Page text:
In six of the last seven games Romo has played in, he’s graded very close to average, and in his most recent game against the Panthers, he was on pace for one of the worst games in the PFF era in just 22 dropbacks. In 2015, even when Romo wasn’t under pressure, he only recorded an NFL QB rating of 93.2, his lowest in the PFF era (since 2007). Romo is one of eight quarterbacks who has a cap hit above $20 million in 2016; in order for him to live up to his contract this next season, he would need to be just as good, if not better, than he’s been in recent years. It’s unlikely that a quarterback coming off an injury-filled season at his age will produce the best season of his career. Realistically, Romo will be overpaid for the next two years, and then the Cowboys could let him go in 2018 or 2019 if his performance declines.

4. Matthew Stafford, Detroit Lions

Years remaining: Two

Average remaining cap hit (per year): $22.3 million

Year he can realistically be cut: 2017

Matthew Stafford has produced an up-and-down career, and that continued to be true in 2015. After five weeks of the 2015 season, he was by far the lowest-graded quarterback in the NFL; from Week 6 and on, he was just outside the top-10 in passing grade. If Stafford was able to maintain the momentum he gained from a solid 2013 season, then his contract makes sense, but since then, we’ve seen more bad out of Stafford than good. If he keeps up his recent inconsistency, then he deserves to be paid like an average quarterback rather than a top-10 one—and there’s a big difference between how those two kinds of QBs should be compensated.

Stafford’s contract isn’t as bad as some others at the top of the list, thanks to his very recent good play, his younger age, and the fact that the Lions could cut him next year if they really wanted to, even though it would leave some dead money.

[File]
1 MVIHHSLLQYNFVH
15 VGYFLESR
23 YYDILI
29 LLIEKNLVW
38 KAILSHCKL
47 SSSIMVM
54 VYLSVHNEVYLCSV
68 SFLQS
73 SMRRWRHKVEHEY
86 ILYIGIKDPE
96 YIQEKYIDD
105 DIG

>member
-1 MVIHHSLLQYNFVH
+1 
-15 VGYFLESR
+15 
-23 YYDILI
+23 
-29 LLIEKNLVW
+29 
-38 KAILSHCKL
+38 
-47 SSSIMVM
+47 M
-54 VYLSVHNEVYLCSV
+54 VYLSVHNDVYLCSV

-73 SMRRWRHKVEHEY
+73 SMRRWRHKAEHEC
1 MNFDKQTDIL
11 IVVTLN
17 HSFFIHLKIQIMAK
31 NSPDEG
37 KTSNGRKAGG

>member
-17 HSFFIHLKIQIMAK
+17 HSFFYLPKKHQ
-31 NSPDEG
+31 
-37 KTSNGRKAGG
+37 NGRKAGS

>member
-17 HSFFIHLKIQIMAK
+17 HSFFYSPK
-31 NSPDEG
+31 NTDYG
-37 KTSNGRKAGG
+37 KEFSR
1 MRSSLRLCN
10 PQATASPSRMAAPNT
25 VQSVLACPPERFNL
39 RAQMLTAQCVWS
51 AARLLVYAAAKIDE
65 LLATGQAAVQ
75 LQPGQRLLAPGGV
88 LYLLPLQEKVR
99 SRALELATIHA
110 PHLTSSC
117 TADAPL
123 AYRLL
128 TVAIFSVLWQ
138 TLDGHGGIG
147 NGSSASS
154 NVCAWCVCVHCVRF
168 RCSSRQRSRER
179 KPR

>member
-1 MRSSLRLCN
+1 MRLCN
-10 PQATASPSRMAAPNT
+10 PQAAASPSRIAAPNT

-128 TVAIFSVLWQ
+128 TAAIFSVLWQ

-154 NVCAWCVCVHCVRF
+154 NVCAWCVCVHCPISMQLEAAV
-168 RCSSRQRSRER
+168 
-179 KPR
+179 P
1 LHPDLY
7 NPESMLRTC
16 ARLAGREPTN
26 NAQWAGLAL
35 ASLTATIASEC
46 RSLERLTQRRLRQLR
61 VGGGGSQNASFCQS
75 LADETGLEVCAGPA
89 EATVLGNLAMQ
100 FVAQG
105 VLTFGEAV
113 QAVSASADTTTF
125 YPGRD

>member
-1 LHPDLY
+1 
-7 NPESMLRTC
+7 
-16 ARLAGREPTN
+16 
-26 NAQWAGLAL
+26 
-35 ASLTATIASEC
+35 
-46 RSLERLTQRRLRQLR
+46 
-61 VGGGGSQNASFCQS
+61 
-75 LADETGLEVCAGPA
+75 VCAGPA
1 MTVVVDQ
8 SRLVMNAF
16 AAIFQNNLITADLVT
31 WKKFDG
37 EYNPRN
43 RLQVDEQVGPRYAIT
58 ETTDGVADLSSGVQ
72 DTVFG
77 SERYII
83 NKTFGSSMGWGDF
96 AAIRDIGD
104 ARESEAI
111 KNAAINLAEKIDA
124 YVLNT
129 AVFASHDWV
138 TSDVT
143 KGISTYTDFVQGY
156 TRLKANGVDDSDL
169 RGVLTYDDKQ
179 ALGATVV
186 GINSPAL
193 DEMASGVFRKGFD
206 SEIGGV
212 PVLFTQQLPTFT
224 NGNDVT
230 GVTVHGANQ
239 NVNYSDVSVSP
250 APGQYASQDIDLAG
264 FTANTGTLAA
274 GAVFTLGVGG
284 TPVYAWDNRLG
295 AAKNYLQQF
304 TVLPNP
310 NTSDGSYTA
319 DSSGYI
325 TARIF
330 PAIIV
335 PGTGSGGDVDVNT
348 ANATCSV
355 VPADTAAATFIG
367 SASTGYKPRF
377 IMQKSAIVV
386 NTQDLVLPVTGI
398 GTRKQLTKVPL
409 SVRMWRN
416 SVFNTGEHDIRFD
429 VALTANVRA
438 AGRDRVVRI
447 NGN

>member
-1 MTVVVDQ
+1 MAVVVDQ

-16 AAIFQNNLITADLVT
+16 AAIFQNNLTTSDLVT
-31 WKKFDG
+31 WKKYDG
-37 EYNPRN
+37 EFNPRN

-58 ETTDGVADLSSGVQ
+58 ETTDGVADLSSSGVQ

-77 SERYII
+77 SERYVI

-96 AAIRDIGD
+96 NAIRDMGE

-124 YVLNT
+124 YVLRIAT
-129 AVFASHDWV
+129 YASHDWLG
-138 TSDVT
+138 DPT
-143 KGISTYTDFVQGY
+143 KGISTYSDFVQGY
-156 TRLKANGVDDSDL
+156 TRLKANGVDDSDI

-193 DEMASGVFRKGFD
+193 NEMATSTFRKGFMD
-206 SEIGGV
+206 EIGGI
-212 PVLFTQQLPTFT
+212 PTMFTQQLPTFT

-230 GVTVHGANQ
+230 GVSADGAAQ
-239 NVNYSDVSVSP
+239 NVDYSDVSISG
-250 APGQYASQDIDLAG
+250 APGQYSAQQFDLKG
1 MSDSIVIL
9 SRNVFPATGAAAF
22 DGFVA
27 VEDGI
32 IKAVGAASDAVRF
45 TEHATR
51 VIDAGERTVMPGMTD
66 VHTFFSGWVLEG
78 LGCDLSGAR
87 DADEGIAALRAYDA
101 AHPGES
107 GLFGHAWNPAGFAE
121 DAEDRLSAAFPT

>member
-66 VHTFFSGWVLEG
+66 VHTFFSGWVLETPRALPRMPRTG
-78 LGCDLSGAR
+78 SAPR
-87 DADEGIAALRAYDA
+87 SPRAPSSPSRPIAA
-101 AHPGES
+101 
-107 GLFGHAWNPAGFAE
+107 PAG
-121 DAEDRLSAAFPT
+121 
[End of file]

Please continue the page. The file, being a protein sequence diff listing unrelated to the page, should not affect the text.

5. Colin Kaepernick, San Francisco 49ers

Years remaining: Five

Average remaining cap hit (per year): $19.1 million

Year he can realistically be cut: 2017

Colin Kaepernick has been on a sharp decline since his 2012 breakout season. In 2015, he was one of the least-accurate quarterbacks in the NFL, with an adjusted completion percentage of 68.3, third-worst in the league. When he was under pressure, he averaged just 3.6 yards per passing attempt. If he doesn’t end up starting for the 49ers in 2016, he will easily be among the lowest values per dollar of all players in the NFL in 2015.

Looking at the future cap hits, it would appear Kaepernick’s contract is just as bad—if not worse—than others. However, compared to Matthew Stafford above him, Kaepernick is making a lot less this year, and the 49ers can cut Kaepernick next year with an acceptable amount of dead money and a lot of cap savings. If the 49ers choose to keep Kaepernick for multiple years, they can release him in 2019 or 2020 and have no dead money from the release. Other quarterbacks on the list have much higher cap hits in future seasons, and their teams would have more dead money if they released their respective QBs.

No Brock Osweiler on the list?

Three weeks ago, colleague Sam Monson named the Texans’ signing of Brock Osweiler the worst move of the offseason, highlighting the gamble Houston is making by giving a QB with such little NFL starting experience that kind of money. Despite that roll of the dice, Osweiler’s contract (averaging a yearly cap hit of $18.0 million for the next four years) was not bad enough to make this list, comparatively speaking.

For one, he outplayed everyone on this list in 2015. His 71.3 overall grade was good for 20th among quarterbacks, while the five quarterbacks on the list were all below 70.0. His cap hit is lower than all five quarterbacks in both 2016 and 2017, and the Texans would be able to reasonably cut Osweiler in 2018. Osweiler is also younger than the quarterbacks on the list, so there is an expectation of an eventual/continued decline for some of these quarterbacks that isn’t there for Osweiler. In order for the former Bronco to live up to his new contract, he would just need to play a little better than he did in 2015. It might not be the most likely scenario, but it’s certainly possible. The likelihood of others on this list living up to how much they are making is much more unlikely.

[More: See the five best quarterback contracts here.]